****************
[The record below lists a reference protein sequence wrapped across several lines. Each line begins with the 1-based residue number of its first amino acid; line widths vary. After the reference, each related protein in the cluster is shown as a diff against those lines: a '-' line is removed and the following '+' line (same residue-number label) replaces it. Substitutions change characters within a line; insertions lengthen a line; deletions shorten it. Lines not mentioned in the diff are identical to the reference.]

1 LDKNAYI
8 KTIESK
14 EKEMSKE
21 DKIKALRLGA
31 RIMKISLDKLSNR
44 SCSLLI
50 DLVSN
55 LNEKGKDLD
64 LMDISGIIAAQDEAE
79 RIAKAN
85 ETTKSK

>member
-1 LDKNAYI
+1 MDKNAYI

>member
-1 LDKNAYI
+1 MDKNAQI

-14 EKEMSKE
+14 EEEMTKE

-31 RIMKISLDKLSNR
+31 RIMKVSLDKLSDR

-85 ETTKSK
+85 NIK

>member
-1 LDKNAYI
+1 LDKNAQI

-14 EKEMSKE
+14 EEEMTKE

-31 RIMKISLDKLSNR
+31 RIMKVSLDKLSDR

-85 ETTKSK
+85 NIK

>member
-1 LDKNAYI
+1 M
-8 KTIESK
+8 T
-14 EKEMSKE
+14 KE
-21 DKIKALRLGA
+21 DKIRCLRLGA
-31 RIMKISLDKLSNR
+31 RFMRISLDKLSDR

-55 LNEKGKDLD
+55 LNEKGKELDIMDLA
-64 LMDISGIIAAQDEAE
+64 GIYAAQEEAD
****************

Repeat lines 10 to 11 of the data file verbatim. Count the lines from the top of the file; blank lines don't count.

64 LMDISGIIAAQDEAE
79 RIAKAN